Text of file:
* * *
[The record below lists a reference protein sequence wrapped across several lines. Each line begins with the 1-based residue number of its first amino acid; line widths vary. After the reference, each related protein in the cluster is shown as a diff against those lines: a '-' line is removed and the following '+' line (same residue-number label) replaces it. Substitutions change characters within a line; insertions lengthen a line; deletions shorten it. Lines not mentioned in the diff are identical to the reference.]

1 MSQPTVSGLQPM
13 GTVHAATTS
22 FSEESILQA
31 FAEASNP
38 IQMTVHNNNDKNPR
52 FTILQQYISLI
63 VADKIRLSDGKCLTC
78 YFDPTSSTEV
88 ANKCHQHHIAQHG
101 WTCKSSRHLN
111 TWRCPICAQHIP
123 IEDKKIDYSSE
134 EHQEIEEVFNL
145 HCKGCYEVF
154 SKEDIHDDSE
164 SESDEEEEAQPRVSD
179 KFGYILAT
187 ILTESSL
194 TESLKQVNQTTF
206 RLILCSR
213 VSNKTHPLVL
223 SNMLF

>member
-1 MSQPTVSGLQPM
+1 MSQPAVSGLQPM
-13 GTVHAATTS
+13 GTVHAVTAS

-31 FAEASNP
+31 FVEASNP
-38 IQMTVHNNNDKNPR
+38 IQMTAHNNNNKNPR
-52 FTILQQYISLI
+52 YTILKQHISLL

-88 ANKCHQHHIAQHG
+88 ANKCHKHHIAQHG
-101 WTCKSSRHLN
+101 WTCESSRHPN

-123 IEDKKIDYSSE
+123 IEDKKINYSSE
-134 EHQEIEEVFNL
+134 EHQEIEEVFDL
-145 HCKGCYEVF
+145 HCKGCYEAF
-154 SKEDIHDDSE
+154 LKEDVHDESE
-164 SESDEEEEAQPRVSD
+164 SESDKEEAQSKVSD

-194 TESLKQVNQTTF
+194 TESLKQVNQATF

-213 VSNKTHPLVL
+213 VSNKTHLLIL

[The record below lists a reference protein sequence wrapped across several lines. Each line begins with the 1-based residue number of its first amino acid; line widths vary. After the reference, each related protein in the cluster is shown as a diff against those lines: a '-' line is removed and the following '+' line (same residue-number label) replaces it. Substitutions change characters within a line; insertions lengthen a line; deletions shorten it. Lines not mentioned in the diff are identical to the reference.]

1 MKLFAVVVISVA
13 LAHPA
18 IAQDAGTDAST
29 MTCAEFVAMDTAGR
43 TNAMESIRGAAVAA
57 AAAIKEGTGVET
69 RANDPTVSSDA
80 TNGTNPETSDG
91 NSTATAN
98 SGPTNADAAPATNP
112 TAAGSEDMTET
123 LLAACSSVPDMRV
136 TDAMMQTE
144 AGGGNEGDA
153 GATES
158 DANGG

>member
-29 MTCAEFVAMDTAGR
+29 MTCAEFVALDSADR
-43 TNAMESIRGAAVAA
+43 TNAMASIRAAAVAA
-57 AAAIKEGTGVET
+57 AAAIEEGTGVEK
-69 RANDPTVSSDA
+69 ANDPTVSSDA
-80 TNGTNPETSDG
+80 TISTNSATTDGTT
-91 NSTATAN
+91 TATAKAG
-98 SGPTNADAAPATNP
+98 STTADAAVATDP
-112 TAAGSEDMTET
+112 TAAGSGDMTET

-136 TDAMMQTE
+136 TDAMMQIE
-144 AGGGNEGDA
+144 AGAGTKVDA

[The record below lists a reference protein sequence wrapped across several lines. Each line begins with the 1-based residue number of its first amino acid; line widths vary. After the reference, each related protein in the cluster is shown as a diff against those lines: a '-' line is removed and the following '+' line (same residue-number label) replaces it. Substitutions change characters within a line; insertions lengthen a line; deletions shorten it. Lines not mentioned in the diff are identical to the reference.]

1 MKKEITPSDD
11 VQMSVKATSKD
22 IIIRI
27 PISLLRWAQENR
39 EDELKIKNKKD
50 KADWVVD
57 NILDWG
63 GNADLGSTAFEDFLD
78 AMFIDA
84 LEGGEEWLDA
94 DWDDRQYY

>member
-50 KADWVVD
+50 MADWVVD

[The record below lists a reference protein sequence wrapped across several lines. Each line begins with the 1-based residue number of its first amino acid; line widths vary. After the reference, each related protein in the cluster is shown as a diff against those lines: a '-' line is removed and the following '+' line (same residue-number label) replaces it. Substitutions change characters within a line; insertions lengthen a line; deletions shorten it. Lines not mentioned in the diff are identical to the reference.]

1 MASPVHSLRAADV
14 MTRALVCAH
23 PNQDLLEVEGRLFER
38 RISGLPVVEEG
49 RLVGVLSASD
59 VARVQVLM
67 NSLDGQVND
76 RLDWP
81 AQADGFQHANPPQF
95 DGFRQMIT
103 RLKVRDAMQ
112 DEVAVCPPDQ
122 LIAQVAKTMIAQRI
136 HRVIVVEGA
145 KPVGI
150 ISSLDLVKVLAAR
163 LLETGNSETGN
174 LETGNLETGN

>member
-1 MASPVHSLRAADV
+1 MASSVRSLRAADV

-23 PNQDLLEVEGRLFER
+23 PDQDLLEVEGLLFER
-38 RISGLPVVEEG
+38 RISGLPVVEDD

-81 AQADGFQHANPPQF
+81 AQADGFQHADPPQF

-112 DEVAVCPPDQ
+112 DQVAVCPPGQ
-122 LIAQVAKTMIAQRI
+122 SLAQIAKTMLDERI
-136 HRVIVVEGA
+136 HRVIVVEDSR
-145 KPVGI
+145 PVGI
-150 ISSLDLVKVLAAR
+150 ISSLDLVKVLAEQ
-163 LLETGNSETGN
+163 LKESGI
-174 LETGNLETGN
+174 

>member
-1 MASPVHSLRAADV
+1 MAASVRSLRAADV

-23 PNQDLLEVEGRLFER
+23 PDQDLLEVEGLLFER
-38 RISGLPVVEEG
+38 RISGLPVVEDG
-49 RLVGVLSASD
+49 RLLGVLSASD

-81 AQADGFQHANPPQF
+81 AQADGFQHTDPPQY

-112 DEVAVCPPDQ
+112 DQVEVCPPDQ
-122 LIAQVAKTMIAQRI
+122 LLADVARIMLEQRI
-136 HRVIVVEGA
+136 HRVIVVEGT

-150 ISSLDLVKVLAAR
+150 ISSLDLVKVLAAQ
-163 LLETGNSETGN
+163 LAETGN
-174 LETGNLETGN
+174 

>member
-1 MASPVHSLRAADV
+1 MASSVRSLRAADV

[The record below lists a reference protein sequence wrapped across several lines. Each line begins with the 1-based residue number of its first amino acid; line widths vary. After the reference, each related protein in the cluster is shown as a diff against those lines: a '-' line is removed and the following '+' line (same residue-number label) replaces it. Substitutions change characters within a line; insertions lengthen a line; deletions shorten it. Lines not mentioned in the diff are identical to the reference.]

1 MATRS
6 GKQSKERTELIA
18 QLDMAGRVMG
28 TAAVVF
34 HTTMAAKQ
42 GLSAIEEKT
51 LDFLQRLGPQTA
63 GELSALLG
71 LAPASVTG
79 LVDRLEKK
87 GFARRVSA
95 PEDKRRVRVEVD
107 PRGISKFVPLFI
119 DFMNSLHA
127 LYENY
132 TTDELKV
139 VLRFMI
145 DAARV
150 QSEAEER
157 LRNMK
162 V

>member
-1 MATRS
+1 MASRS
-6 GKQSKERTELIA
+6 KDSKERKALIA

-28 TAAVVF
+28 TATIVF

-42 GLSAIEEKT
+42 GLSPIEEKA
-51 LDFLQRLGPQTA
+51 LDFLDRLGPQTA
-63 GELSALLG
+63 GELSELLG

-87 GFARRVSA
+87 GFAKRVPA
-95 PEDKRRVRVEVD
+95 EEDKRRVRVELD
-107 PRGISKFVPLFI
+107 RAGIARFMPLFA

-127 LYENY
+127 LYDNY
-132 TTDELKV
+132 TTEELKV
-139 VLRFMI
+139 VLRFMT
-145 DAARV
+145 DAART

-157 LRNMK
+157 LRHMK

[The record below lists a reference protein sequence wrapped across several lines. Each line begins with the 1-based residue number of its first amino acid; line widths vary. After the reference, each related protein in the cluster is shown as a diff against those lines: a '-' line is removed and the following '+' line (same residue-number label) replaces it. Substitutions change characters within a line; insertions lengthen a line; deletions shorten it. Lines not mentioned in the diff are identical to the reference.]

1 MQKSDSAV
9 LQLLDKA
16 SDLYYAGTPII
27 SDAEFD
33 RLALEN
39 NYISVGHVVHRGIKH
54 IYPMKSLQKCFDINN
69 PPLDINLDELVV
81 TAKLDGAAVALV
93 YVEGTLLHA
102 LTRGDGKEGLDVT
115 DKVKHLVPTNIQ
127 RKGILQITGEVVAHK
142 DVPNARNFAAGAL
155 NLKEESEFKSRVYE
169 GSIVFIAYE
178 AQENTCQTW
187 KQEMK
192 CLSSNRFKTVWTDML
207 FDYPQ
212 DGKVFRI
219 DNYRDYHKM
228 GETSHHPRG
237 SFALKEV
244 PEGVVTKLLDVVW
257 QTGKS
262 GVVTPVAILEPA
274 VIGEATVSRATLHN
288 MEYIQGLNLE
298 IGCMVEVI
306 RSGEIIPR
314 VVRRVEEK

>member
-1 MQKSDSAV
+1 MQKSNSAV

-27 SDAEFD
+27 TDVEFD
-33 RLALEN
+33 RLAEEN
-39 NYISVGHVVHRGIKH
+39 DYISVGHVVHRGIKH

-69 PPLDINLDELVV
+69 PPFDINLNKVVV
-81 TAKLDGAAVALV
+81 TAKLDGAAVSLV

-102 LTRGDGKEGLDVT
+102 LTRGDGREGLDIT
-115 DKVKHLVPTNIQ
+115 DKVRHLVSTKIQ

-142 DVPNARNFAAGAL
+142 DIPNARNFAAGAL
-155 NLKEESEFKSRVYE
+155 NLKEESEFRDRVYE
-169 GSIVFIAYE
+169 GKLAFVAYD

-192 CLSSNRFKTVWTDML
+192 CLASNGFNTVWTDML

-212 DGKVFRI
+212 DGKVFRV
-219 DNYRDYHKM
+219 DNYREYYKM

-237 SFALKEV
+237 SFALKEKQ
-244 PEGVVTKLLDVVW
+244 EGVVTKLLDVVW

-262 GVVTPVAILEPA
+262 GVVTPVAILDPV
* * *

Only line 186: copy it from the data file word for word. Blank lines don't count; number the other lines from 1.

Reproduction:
95 PEDKRRVRVEVD